The Daily Free Press recounts the HUBWeek event in which Center Director Bruce Rosen and medical illustrator Danny Quirk spoke about the intersectionality of human anatomy and visual art.
Your Guide to the fMRI25 Celebrations
Functional MRI, an advanced neuroimaging technique introduced with a pair of papers by Martinos Center investigators, turned 25 in November
The MGH Martinos Center for Biomedical Imaging has wrapped up its season-long celebration of the 25th anniversary of functional MRI. Here's a look at all of ways we commemorated this milestone.
- The celebrations kicked off with the launch of the fMRI25 website in early October. As well as providing an overview of the celebrations, the website offered an essay about the early history of fMRI: "The Life and Science of Jack Belliveau: An Oral History." Over the next two months other essays would be added, including "Behind the Cover: The Story of the Original fMRI Image," "Is Functional MRI the New X-Ray Vision?" and "On Introducing Noninvasive fMRI: A Conversation with Ken Kwong."
- On October 7, the Boston Museum of Science posted an episode of its Current Science & Technology podcast about the history of fMRI. This featured a fascinating conversation with Martinos Center director and fMRI pioneer Bruce Rosen about the past, present and future of the technique.
- November 1 was the day itself: the 25th anniversary of the Belliveau et al. Science paper that introduced fMRI to the world. We saw a flurry of activity on social media, and also posted an evocative essay by Jo Ann Fordham, the writer and editor for the Center at the time of the original experiments: "The Bespoken Image: History, The MGH-NMR Center, fMRI."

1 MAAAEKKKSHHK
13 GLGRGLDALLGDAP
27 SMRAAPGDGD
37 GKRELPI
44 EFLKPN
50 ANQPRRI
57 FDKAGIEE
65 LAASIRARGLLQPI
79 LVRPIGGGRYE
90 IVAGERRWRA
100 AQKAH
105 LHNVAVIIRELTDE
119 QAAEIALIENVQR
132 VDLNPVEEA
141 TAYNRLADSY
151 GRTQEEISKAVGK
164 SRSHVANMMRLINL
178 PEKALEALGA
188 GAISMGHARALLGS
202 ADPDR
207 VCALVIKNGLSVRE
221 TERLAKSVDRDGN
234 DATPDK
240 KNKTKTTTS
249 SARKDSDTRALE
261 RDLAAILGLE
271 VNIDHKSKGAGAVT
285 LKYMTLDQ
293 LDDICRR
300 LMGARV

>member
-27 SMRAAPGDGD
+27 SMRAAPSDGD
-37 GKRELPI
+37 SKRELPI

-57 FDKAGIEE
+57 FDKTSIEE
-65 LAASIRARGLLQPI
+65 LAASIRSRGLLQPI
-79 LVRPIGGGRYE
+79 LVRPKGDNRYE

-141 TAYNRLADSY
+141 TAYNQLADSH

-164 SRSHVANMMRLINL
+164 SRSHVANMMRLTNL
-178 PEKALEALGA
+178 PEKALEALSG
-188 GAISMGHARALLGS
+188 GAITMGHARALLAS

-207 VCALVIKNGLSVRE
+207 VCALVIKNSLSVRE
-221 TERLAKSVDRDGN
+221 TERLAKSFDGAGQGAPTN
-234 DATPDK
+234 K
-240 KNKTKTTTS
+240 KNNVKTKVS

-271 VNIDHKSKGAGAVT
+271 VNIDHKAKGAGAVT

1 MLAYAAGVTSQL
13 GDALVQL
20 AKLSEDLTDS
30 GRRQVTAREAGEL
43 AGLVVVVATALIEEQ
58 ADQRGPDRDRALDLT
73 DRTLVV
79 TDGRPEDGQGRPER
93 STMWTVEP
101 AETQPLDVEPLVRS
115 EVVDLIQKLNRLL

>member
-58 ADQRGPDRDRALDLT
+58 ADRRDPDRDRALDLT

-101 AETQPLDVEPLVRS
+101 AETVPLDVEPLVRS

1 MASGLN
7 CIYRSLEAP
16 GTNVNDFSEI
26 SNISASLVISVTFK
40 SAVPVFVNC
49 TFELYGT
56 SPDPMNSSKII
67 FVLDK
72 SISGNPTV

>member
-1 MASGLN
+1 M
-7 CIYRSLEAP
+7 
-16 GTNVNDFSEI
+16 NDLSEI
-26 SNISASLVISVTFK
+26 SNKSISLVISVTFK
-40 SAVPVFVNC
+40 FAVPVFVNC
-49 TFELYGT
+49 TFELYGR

- Two weeks later, on November 15, Center investigator Jon Polimeni gave an excellent talk on the history of fMRI as part of the evening lecture series at the MGH Russell Museum. A video of the talk, "Watching the Mind at Work: 25 Years of fMRI," is available here.
- Dr. Rosen also spoke with MGH Hotline, the newsletter for the Massachusetts General Hospital community, about the history of the technique. Hotline posted a very nice article, “fMRI: 25 years later,” in early December.
- The keystone event—the fMRI25 symposium and reception—took place on December 6. The symposium featured talks by pioneers of the technique as well as by leading experts in basic and cognitive neuroscience, clinical applications of fMRI, and more. Videos of all of the talks can be found here.
- Finally, on December 9, the Martinos Center hosted a reception marking the launch of the terrific fMRI exhibit put together by the team at the MGH Russell Museum. The exhibit will remain in the display cases on the first floor of Bldg. 149 in the Charlestown Navy Yard through the spring. Check it out. You won't want to miss it.